James McTeigue talks The Raven

2011/10/08 00:03:06 +00:00 | Jonathan James

The Raven director James McTeigue and co-star Luke Evans were in attendance at a ceremony at the gravesite of Edgar Allan Poe, commemorating the 162nd anniversary of his death. During the event, they took some time to answer press questions and provided new details on the upcoming film.

On how much of the film is fact versus fiction: "There's a portion of it that's fantastical because Poe is in the middle of a murder mystery, a serial killer's loose in Baltimore, Maryland in 1849. That is the fiction. The nice thing was taking facts of Poe's life, using some of his stories, and melding them together in this fictional tale."

On the topic of death scenes: "The construct of a killer taking Poe's stories and putting a new twist on them were fun to do, like the aftermath of the Murders in the Rue Morgue and it was great to create our version of the Pit and the Pendulum and parts of The Tell-Tale Heart. It was definitely great creating them all because Poe obviously had a macabre sense of humor as well as a macabre sensibility. I'm not trying to compete with movies like Saw, which are very particular. We're more in the psychological thriller mode."

On the tone of the film: "I would say it's more like a film like Seven. That film uses the seven deadly sins as a motif and it's about two people working out what the killer's next move is. This is two disparate characters trying to come together to get inside the mind of a killer and see what story he'll do next. Whether they can break down these complex clues he leaves to catch him."

To read the rest of the interview, head over to Shock Till You Drop. We've included a couple of images from the event as well as a list of unusual Edgar Allan Poe facts sent from Relativity Media:

· Poe wrote a fabricated news story of a balloon trip across the ocean to garner attention and publicity in New York City.

· Poe was a champion for higher wages for writers and international copyright law, as his writings were continuously published without him getting credit or compensation.

· Prior to becoming Poe’s wife at the age of 13, his female cousin Virginia acted as a courier, delivering letters to Poe’s lady loves.

· From 1949 to 2009, a mysterious figure has left a half-empty bottle of cognac and 3 roses on Poe’s grave every day on his birthday.

· Poe formulated rules for the short story, including that it should relate a complete action and take place within one day in one place.

· Poe was deeply interested by cryptography, the creation and translation of secret codes, and was very proud of his ability to translate them. He would challenge readers of various publications where he worked to send him codes to decipher and, by all accounts, he seemed able to unlock the secrets to any he received.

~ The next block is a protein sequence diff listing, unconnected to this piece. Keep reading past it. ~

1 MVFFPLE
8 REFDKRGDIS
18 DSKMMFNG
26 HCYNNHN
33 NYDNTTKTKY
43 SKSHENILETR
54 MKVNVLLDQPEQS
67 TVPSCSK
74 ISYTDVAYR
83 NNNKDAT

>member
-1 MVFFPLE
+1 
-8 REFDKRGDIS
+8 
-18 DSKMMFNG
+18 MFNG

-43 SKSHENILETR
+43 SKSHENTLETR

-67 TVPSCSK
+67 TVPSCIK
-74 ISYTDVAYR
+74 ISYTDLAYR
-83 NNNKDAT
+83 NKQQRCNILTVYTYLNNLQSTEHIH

· Poe’s lifelong dream of owning and operating his own publication never came to fruition.

· Poe met with Charles Dickens while Dickens was in the US on a lecture tour, and solicited his help with getting published in England—nothing ever came of it.

· Poe’s grandfather was an important figure in the American Revolution, contributing a large sum of his own money to outfit local branches of the Continental Army. His wife,

· Poe’s grandmother, personally sewed over 500 soldiers’ uniforms for Lafayette’s troops as they passed through Baltimore.

· Poe joined the Army in 1827, lying to recruiters about his age and name. He also published his first collection of poetry during this time. He achieved the rank of Sergeant Major.

· Poe experienced periods of extreme destitution, often having to burn his furniture to keep warm during the winter.

· Poe successfully sought expulsion from West Point. That being said, he was one of the top students in his class.

· Wrote poetic tributes to all the pivotal women in his life.

· Poe had two biological siblings, but all were raised in separate foster homes.

· Poe’s childhood hero was Lord Byron.

· The Poe House and Museum in Baltimore is in jeopardy of being closed in mid-2012 due to Baltimore City budget cuts. The city eliminated the Museum’s funding in 2010.

· Edgar Allan Poe was buried in Westminster Burying Ground and had no headstone for years after his death. In 1860, Poe’s relatives commissioned a small headstone that erroneously listed Poe’s birth date as January 20 instead of January 19 and was destroyed in a train accident before it made it to the gravesite.

· In 1875 Poe’s remains were dug up and moved to a memorial site to be near his family and a gravestone was placed in the wrong spot and was moved around several times.

· This lead people to wonder not only where Poe’s original burial spot was but also if the man who was moved to the spot by the memorial is even Edgar Allan Poe.